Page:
When Israelites escaped from Egypt, they almost immediately encountered a life-threatening event in front of the sea, usually known as the Red Sea. The Egyptian army was chasing after them, and Israelites could not go any further because of the sea. According to the narrative, however, God miraculously saved them from the threat by drying the water or (more famously) splitting the water. Whichever is the case, Israelites again experienced God’s power to save them from an impasse. Still soon after that, they started complaining about the lack of water amid the wilderness because the water they found after three days of wandering in the wilderness was not drinkable. So Moses cried out to YHWH for help. Then God fixed the problem.
Then the narrative turns to a new direction, perhaps because the compiler used more than one source to complete this story, but that is not the concern here. I will take the passage as it stands and will not separate sources. But the reader of the text should be aware of the narratological difficulties here though that is not the primary concern of the post. I just want to suggest how one can understand the meaning of “YHWH Rapha” in the final form of the text.
The narrator says that YHWH made for them a statute and an ordinance after fixing the water, which makes sense. Since they complained about their situation almost right after the miracle at the sea, YHWH should have set a rule so that Israelites do not complain later. (Nonetheless, we do not know what the rules were). But it is very awkward then that YHWH put them to “the test.” (see 25b)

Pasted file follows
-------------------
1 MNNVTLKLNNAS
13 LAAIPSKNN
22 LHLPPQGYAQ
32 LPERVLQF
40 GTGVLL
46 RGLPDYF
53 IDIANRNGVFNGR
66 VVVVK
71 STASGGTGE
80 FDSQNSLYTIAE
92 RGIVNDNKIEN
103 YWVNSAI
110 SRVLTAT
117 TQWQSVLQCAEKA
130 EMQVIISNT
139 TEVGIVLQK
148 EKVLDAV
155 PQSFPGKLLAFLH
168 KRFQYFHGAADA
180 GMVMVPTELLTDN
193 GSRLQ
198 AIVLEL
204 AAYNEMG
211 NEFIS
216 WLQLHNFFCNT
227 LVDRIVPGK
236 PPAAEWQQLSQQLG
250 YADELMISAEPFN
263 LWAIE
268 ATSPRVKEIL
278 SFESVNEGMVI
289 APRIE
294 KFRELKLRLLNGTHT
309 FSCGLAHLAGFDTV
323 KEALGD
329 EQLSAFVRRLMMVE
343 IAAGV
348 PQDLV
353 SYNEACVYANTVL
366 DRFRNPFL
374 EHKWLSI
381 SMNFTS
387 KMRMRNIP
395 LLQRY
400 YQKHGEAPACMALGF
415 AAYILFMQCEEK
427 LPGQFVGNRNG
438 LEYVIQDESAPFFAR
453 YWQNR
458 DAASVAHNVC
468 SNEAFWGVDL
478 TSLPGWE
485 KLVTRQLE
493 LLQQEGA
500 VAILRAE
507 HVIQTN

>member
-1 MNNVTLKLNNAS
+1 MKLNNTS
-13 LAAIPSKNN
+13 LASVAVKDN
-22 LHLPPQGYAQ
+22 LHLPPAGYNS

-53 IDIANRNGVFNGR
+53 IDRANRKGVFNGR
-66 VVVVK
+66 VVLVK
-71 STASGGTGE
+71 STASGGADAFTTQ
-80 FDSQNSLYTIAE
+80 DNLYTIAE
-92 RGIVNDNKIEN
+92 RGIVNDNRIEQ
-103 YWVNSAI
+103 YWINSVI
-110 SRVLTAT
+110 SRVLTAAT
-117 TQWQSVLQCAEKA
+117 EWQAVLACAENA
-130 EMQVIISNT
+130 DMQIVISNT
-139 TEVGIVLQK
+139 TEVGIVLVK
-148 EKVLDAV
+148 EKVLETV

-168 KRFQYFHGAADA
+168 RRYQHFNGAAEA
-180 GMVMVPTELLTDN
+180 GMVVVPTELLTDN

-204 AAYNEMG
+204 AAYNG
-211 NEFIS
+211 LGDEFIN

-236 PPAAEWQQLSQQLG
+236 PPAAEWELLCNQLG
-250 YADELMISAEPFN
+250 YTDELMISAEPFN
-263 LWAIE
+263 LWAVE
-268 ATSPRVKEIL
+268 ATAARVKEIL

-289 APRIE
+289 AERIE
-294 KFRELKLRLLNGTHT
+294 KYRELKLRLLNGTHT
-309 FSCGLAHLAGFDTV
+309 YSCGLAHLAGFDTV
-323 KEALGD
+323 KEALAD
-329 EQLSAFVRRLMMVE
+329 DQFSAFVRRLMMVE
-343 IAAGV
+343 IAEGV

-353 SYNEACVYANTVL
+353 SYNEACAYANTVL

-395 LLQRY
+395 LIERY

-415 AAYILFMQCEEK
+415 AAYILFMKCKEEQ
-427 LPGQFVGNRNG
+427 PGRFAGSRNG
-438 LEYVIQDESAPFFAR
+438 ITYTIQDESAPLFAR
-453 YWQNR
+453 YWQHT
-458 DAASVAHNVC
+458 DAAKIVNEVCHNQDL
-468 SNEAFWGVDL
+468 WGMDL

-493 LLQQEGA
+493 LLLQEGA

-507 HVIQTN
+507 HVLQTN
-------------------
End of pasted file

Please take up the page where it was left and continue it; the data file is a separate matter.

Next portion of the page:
15:25b There the LORD made for them a statute and an ordinance and there he put them to the test. 26 He said, “if you will listen carefully to the voice of the LORD your God, and do what is right in his sight, and give heed to his commandments and keep all his statutes, I will not bring upon you any of the diseases that I brought upon the Egyptians; for I am the LORD who heals you.” (NRSV)
Exodus 15:25b and the following verses do not nicely fit into the immediate context. The test cannot refer back to the event of wandering without water, because, if so, the lawgiving event should have occurred before the test. Rules should be given before a test. But the law giving event happened after fixing the water. That is, we cannot find any event that can be called “the test” in the text. Moreover, it is also not clearly stated why YHWH mentions diseases and God’s healing power in this context, in which no disease or illness actually occurred. The text just says that Israelites quenched their thirst thanks to YHWH despite their complaints.
In this situation, if we wish to read the text without separating the sources here, we may have to reconstruct the story with a little bit of interpretive imagination. Here is what I come up with.